Powder River War or Red Cloud’s War


Red Cloud


     Some tales are complicated and one can’t do justice to them unless one takes time.  This is just such a tale and it will appear in three parts. 

     This story encompasses the years 1866-1868 and describes the armed conflict for control of the Powder River Country, in what is now north central Wyoming.  This key hunting ground and territory of the Cheyenne and Lakota tribes, was being encroached upon by miners (heading to the Montana gold fields) as well as emigrant settlers and others heading west.  Red Cloud was a prominent Oglala Lakota (Sioux) chief whose band formed an alliance with Northern Cheyenne and Arapaho bands to oppose the U.S. military presence in the area.

     In 1866, the U.S. government convened a council with the Lakota and Northern Cheyenne at Fort Laramie.  The government’s purpose in calling the council was to discuss a treaty to establish a right-of-way (the Bozeman Trail) through the area and to build military posts for protection of the emigrants.

     In an unfortunate case of getting the cart before the horse, Col. Henry Carrington arrived while the conference was in session with approximately 1,300 men and construction supplies.  He had been ordered to establish and garrison the proposed series of forts.  While the so-called “peace commission” had offered annuities to help alleviate near-starvation, they had NOT disclosed their intention to build the forts. (oops)

     Red Cloud was incensed by the arrival of troops before the agreement to build the road had been signed. (oops, again)  He not only left without signing the agreement, he promised resistance to any whites using the trail or occupying the territory.

     Carrington continued to follow his orders and restored old Fort Reno.  Proceeding north, he established Fort Phil Kearny on Piney Creek.  He then established a third post, Fort C.F. Smith, 91 miles to the northwest of that on the Big Horn River.

     Under the leadership of Red Cloud, allied bands attacked troops at Forts Phil Kearney and C.F. Smith, effectively closing travel on the Bozeman Trail.  Carrington’s men were largely untrained and only sufficient in number to protect his posts and supply trains, not to escort emigrants or engage in aggressive action.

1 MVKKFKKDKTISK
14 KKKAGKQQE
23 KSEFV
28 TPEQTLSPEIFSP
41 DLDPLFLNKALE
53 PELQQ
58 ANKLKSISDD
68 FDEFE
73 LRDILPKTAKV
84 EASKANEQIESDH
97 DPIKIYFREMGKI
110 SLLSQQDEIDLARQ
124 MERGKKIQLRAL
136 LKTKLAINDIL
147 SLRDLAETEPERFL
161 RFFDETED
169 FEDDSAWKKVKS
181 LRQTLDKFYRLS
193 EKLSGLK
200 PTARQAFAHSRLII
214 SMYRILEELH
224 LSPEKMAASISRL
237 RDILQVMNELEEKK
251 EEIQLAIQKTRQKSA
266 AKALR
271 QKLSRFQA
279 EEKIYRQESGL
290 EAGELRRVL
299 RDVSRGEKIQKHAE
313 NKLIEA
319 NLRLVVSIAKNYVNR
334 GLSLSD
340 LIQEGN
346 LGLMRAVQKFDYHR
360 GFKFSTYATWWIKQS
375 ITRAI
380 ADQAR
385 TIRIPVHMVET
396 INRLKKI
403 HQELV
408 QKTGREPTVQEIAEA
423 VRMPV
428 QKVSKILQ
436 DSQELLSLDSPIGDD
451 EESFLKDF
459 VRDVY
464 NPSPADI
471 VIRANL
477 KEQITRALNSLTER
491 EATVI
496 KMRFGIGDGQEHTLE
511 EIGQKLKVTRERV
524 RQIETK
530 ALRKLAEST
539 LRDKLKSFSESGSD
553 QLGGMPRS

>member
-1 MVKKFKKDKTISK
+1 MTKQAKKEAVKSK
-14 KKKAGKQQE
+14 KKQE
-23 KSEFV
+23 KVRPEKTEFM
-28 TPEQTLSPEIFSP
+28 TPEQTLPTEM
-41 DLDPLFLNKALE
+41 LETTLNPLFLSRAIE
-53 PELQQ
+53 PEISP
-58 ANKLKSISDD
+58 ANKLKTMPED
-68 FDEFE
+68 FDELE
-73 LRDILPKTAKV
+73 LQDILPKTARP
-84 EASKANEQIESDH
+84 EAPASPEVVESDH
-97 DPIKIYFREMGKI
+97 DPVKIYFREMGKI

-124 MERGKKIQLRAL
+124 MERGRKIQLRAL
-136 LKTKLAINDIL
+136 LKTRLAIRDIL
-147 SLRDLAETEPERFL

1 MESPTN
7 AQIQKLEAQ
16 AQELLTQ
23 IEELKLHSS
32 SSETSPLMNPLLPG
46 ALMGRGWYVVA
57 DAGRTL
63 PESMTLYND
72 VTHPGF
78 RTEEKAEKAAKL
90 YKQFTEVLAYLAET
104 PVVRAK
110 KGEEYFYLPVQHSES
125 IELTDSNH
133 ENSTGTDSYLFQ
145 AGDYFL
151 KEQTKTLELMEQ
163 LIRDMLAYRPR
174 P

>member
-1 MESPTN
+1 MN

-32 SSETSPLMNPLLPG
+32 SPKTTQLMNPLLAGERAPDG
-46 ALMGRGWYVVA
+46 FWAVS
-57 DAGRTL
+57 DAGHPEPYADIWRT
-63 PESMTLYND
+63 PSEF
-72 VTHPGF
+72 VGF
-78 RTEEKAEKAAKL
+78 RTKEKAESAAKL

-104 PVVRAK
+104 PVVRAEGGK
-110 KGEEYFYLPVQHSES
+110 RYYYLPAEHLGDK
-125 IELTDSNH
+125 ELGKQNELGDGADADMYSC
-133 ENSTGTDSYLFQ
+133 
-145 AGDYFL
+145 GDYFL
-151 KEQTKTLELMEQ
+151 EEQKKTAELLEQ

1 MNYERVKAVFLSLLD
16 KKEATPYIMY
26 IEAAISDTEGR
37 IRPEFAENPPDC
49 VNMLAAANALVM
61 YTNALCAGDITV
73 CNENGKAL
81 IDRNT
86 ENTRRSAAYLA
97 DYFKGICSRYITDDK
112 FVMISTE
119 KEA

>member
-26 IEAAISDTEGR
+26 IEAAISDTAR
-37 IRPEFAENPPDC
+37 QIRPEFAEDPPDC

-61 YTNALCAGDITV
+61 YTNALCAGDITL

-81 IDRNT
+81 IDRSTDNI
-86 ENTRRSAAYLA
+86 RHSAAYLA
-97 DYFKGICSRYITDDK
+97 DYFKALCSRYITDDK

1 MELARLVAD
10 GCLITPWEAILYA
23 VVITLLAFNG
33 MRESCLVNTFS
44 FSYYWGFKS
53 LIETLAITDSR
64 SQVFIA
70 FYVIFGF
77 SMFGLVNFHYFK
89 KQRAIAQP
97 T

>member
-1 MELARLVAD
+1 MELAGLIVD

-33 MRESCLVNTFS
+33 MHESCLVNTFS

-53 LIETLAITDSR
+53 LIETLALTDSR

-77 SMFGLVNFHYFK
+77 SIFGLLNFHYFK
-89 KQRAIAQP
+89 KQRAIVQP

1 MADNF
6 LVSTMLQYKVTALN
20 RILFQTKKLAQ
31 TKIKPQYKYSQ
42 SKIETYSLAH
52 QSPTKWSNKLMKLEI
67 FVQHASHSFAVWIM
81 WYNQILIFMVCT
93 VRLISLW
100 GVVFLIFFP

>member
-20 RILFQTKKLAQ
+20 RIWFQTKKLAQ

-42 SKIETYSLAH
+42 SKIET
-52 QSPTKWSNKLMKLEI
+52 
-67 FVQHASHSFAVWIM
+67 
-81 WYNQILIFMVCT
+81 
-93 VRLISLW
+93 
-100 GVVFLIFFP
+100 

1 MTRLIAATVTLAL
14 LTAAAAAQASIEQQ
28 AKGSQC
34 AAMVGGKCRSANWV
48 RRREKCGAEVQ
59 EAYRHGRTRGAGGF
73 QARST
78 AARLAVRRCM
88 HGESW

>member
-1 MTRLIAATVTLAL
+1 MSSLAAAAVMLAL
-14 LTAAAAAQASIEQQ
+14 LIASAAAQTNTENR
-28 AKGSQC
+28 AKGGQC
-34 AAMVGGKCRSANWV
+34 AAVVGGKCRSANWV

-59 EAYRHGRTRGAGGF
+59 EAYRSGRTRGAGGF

Carrington was an engineer and political appointee with little or no combat experience.  He’d arrived in mid-July and set his manpower and resources to work at building fortifications rather than fighting.  Considering the severe Wyoming winters, this was a reasonable thing to do however junior officers, eager for battle, interpreted this as an unwillingness to fight. Carrington also recognized his limitations, the capability of the enemy, their knowledge of the terrain and their vastly superior numbers.

     Captain William J. Fetterman arrived at Fort Kearny in 1866.  Although Fetterman had seen action during the Civil War, he had no previous experience fighting American Indians.  He criticized Carrington’s strategy as “passive,”   and boasted that he could do battle and defeat the Indians if he were in command.  This created additional unrest among the troops and only a match was needed to set fire to the situation.

     In early December, Lt. Horace Bingham was killed while driving off a band of Indians that had attacked the wood train.  Attackers led him and his troops over nearby Lodge Trail Ridge where they were overwhelmed by Indian forces and defeated.  Carrington recognized the strategy and cautioned his troops about being lead into such decoy activities again. Fetterman ‘s reaction was pure outrage.

     Late in the month, the wood train was again attacked.  Carrington ordered Capt. James Powell to command a relief party of 49 infantrymen and 27 mounted troops.  (Capt. James Powell had, just two days earlier, declined to pursue Indians over a ridge.)  Fetterman, however, claimed seniority, received and took command of the relief party and Capt. Powell was left behind.  Carrington ordered Fetterman not to cross Lodge Trail Ridge, where relief from the fort would be difficult.  Fetterman, however, instead of going to the relief of the wood train, headed quickly toward Lodge Trail Ridge. (While I’ve never been schooled in military tactics, even I know this meant trouble.)

Stay tuned for our next thrilling installment……….